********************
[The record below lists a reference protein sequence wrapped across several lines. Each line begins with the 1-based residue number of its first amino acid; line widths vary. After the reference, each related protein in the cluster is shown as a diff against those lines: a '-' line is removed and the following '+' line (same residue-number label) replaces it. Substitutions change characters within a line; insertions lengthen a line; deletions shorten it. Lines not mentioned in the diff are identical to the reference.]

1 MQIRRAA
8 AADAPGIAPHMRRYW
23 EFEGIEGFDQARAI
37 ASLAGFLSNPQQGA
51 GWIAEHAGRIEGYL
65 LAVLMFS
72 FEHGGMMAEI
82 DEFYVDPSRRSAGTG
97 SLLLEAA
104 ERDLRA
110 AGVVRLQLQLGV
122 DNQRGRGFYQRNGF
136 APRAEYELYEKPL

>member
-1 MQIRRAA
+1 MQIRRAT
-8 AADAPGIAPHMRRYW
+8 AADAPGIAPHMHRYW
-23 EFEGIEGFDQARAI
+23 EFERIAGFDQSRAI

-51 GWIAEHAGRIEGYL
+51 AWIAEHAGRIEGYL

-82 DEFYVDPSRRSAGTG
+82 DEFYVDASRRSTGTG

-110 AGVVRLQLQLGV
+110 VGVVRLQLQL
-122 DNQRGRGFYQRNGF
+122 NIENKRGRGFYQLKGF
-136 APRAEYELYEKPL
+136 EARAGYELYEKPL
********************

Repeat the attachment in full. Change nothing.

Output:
[The record below lists a reference protein sequence wrapped across several lines. Each line begins with the 1-based residue number of its first amino acid; line widths vary. After the reference, each related protein in the cluster is shown as a diff against those lines: a '-' line is removed and the following '+' line (same residue-number label) replaces it. Substitutions change characters within a line; insertions lengthen a line; deletions shorten it. Lines not mentioned in the diff are identical to the reference.]

1 MQIRRAA
8 AADAPGIAPHMRRYW
23 EFEGIEGFDQARAI
37 ASLAGFLSNPQQGA
51 GWIAEHAGRIEGYL
65 LAVLMFS
72 FEHGGMMAEI
82 DEFYVDPSRRSAGTG
97 SLLLEAA
104 ERDLRA
110 AGVVRLQLQLGV
122 DNQRGRGFYQRNGF
136 APRAEYELYEKPL

>member
-1 MQIRRAA
+1 MQIRRAT
-8 AADAPGIAPHMRRYW
+8 AADAPGIAPHMHRYW
-23 EFEGIEGFDQARAI
+23 EFERIAGFDQSRAI

-51 GWIAEHAGRIEGYL
+51 AWIAEHAGRIEGYL

-82 DEFYVDPSRRSAGTG
+82 DEFYVDASRRSTGTG

-110 AGVVRLQLQLGV
+110 VGVVRLQLQL
-122 DNQRGRGFYQRNGF
+122 NIENKRGRGFYQLKGF
-136 APRAEYELYEKPL
+136 EARAGYELYEKPL